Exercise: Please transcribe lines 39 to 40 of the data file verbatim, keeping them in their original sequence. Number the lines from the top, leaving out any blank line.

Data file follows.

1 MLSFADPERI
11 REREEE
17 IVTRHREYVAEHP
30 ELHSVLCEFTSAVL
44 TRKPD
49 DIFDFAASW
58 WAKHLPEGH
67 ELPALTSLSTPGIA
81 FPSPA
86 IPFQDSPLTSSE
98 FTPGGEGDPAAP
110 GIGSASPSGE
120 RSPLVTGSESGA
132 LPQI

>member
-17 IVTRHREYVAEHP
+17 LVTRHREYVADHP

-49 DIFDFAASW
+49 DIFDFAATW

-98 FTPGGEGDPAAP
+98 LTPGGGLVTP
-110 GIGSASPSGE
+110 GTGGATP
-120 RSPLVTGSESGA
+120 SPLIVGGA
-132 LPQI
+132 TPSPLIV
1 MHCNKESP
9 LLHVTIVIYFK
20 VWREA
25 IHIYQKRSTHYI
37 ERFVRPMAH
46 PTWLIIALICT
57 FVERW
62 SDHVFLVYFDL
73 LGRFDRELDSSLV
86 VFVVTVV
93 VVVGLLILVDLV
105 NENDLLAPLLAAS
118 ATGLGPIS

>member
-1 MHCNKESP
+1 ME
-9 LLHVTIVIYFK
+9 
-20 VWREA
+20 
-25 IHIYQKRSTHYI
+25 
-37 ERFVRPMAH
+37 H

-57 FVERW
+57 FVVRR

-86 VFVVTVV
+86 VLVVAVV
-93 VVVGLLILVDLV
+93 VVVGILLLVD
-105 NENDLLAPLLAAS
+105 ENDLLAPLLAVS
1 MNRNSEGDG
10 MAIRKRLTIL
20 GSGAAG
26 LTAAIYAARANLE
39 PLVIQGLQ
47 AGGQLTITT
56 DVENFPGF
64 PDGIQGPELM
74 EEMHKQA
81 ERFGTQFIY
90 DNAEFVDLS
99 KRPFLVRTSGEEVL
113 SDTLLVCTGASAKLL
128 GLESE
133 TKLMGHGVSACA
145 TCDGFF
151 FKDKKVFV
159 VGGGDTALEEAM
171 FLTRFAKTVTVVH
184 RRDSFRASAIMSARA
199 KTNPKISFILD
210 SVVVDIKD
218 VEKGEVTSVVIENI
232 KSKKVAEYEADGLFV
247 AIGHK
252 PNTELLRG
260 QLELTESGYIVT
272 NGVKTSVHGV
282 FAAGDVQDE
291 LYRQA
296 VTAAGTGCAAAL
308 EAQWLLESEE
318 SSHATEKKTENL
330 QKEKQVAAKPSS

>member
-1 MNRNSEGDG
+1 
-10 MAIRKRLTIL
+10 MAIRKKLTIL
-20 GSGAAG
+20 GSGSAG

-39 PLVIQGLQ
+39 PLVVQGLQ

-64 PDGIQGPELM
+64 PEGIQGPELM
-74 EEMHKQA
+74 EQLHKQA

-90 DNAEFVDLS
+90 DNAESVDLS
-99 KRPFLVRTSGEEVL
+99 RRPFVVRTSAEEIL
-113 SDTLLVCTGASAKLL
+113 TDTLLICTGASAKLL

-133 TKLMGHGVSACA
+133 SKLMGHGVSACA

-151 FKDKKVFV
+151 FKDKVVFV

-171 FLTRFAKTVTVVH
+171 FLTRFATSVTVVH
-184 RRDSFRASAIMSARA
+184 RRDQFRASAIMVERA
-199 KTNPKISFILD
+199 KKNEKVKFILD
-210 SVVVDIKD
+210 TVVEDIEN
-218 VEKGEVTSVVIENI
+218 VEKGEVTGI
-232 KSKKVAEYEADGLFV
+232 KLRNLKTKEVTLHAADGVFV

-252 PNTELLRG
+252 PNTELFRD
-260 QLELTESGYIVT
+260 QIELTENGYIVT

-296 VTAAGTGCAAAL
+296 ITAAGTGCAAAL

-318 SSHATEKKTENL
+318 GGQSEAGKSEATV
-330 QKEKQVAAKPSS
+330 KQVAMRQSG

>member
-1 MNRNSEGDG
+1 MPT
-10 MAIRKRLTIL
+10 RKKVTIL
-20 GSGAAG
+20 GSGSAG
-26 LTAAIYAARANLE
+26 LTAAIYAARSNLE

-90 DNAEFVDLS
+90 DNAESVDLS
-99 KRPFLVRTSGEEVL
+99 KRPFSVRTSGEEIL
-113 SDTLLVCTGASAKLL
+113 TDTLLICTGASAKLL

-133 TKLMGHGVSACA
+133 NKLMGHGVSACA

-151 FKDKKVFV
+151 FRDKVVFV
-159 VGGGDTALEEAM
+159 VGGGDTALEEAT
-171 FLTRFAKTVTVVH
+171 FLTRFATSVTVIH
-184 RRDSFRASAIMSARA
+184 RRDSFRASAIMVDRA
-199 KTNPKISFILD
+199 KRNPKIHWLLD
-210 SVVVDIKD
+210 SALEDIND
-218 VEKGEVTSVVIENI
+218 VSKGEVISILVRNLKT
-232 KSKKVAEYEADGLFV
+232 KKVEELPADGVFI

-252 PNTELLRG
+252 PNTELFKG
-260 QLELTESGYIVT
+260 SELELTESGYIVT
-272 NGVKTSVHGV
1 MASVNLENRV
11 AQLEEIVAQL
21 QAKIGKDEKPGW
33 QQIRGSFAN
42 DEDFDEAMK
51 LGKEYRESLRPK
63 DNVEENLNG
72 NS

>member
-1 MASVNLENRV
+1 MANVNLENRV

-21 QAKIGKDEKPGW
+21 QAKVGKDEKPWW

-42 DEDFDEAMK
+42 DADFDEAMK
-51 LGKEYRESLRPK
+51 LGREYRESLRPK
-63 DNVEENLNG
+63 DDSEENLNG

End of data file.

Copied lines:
105 NENDLLAPLLAAS
118 ATGLGPIS